Gold Price Headed To $1,200 in Mid-2017 - Bank of America Merrill Lynch
Friday December 16, 2016 15:09
Editor's Note: This story was originally published on December 7. It has been updated to reflect today's pricing.
(Kitco News) - It’s surprising how quick sentiment can change in five months, especially as the U.S. prepares to welcome a new President as Bank of America Merrill Lynch (BoAML) says it is now “cautious” on gold for 2017.
Wednesday, in his presentation at the BoAML 2017 Year Ahead Press Conference., Francisco Blanch, head of Commodities and Derivatives, said that a stronger U.S. dollar and higher bond yields will be two major headwinds for the yellow metal next year.
In its updated forecast, BoAML it expects gold to trade around $1,200 an ounce by mid-2017, “implying limited upside near-term.” The Bank’s forecast is not far from current prices as February gold settled the session at $1,137.40 an ounce, up 0.67% on the day.
In his presentation, Blanch added that in general, higher yields could potentially create a toxic environment for the entire commodity complex.
“Higher interest rates are bad for commodity, in particularly when the yield curve flattens,” Blanch said.
Blanch’s subdued tone for gold is a sharp contrast to just five months ago when the bank was calling for gold to hit $1,500 an ounce. The bank increased its 2017 outlook in July after prices hit a 13-month high following the Brexit referendum.
Blanch said that the bank sees two possible scenarios for gold related to Donald Trump’s new presidency: the first is slightly positive where the nation sees a modest increase is deficit spending, which causes bond yields to remain relatively unchanged. The second scenario is more negative as major deficit spending could lead to higher bond yields.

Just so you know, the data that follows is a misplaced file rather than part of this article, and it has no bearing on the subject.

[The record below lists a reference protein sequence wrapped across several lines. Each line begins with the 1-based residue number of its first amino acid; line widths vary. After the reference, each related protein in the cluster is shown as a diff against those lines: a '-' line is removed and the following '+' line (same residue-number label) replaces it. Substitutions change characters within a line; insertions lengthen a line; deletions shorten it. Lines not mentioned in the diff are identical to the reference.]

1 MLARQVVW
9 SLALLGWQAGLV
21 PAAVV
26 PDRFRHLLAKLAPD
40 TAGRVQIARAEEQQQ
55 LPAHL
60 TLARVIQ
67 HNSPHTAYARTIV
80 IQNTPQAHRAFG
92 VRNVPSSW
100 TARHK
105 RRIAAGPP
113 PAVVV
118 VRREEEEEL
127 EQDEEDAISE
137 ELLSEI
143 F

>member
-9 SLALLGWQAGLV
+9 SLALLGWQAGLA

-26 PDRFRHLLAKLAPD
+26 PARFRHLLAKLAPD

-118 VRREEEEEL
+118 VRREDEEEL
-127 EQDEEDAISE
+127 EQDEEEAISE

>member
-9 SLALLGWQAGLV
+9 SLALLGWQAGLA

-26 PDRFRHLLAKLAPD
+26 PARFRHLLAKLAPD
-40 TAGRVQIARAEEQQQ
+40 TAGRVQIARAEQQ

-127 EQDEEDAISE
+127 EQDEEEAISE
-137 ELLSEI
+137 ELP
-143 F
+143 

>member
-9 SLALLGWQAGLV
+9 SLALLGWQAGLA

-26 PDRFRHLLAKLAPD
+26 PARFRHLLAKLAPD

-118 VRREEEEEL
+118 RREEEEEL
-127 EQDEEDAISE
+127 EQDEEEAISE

In the bank’s interest rate presentation, Shyam Rajan, head of U.S. rates strategy, said that they see the potential for U.S. five-year bonds to rise sharply in 2017, flattening the yield curve as long-term rates remain subdued.
He added that this rise in shorter-term yields could force the Federal Reserve to be more aggressive in hiking interest rates than the market are currently expecting, especially as the government initiates new fiscal plans.
Another potential headwind for gold is BoAML’s expectation that real interest rates would likely rise in an environment of subdued inflation.
“Ultimately, 2017 is going to be a story of fiscal loosening and monetary tightening; the combination of which will mean real rates are headed higher and inflation break-evens don’t do much,” said Rajan.